"Security is a temporary condition," Brooks, the commander of the US Forces Korea, told a defense forum in Seoul.
"If you are not attending to your security and continuing to advance your capabilities, then you'll be in danger and your security will begin to move away. We never want to see that happen in the Republic of Korea, never again will the Republic of Korea be insecure," he added.
Earlier in the day, the allies announced the much-anticipated decision to suspend "all planning" for the Ulchi Freedom Guardian exercise amid dialogue efforts aimed at denuclearizing North Korea.
Shortly after his Singapore summit with North Korean leader Kim Jong-un last Tuesday, US President Donald Trump unveiled his plan to stop "provocative, inappropriate and expensive" war games with the South, which Pyongyang has decried as a rehearsal for invasion.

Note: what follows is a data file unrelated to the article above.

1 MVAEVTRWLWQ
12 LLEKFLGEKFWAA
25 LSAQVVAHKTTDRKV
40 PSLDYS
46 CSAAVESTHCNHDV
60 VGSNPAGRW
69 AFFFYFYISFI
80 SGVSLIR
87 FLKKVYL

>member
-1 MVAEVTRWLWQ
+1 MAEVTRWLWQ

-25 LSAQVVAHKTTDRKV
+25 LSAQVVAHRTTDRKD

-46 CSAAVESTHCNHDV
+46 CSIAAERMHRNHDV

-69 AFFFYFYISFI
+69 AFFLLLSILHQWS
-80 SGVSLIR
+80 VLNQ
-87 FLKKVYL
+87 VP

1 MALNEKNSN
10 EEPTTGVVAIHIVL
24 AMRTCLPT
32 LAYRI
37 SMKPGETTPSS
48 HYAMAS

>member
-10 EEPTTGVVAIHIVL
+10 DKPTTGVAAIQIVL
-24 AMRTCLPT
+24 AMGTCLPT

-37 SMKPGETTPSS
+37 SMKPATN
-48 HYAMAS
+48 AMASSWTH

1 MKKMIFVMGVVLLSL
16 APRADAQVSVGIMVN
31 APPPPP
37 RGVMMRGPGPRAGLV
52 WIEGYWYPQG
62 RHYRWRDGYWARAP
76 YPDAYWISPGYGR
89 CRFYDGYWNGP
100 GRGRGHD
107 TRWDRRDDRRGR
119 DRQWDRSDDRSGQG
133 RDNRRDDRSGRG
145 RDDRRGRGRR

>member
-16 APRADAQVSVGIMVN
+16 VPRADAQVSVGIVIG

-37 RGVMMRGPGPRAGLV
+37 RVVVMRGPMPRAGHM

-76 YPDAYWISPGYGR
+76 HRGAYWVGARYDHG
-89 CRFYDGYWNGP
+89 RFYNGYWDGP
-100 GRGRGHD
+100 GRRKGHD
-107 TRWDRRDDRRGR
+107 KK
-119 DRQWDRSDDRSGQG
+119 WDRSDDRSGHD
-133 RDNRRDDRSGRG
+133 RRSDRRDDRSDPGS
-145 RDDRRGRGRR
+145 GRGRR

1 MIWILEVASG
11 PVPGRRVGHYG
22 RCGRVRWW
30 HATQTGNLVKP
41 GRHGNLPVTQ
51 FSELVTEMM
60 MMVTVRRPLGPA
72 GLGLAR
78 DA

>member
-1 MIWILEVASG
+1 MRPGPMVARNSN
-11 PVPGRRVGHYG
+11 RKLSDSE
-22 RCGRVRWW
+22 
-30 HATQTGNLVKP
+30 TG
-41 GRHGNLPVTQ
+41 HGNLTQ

The decision to suspend the UFG has emerged as a subject of heated debate here.
Supporters called it a good-will gesture to encourage the North to denuclearize, while naysayers argued that it would undermine the allies' readiness posture and erode the long-standing security alliance.
The UFG is a command post exercise based on computer simulated war games centering on a scenario of an all-out war with the North. In 1990, the allies temporarily halted the UFL due to US participation in the Gulf War.
In 1954, the US-led U.N. Command started the Focus Lens exercise. It was later combined with South Korea's Ulchi exercise, which was launched in the wake of a North Korean infiltration in 1968. The combined exercise, which was called the Ulchi Focus Lens, was renamed the UFG in 2008. (Yonhap)